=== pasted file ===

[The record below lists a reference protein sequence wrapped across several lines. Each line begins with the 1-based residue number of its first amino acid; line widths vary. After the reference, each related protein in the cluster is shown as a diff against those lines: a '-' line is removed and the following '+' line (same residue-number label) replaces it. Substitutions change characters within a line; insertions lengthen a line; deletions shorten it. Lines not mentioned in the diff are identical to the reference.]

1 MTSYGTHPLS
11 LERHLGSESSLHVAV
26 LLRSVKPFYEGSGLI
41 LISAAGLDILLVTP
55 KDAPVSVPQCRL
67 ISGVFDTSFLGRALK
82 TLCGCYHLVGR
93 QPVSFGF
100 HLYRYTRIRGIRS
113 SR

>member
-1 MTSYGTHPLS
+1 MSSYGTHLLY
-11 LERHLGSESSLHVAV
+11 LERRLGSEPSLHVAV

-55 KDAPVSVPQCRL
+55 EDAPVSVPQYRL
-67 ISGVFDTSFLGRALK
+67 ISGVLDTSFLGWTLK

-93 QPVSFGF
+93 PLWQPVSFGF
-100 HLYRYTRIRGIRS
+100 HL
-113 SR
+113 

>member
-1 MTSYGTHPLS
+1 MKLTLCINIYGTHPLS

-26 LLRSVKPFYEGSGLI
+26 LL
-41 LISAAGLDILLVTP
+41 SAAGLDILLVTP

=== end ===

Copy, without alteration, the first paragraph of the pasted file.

[The record below lists a reference protein sequence wrapped across several lines. Each line begins with the 1-based residue number of its first amino acid; line widths vary. After the reference, each related protein in the cluster is shown as a diff against those lines: a '-' line is removed and the following '+' line (same residue-number label) replaces it. Substitutions change characters within a line; insertions lengthen a line; deletions shorten it. Lines not mentioned in the diff are identical to the reference.]